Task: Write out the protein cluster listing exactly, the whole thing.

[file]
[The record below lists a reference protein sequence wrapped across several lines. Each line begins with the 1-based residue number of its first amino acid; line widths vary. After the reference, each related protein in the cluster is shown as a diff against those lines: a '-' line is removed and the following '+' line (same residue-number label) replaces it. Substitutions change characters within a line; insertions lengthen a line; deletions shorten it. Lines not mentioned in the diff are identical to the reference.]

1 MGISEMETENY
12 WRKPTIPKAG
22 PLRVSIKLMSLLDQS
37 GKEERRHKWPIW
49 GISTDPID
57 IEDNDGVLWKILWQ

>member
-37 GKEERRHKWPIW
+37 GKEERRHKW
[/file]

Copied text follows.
[The record below lists a reference protein sequence wrapped across several lines. Each line begins with the 1-based residue number of its first amino acid; line widths vary. After the reference, each related protein in the cluster is shown as a diff against those lines: a '-' line is removed and the following '+' line (same residue-number label) replaces it. Substitutions change characters within a line; insertions lengthen a line; deletions shorten it. Lines not mentioned in the diff are identical to the reference.]

1 MGISEMETENY
12 WRKPTIPKAG
22 PLRVSIKLMSLLDQS
37 GKEERRHKWPIW
49 GISTDPID
57 IEDNDGVLWKILWQ

>member
-37 GKEERRHKWPIW
+37 GKEERRHKW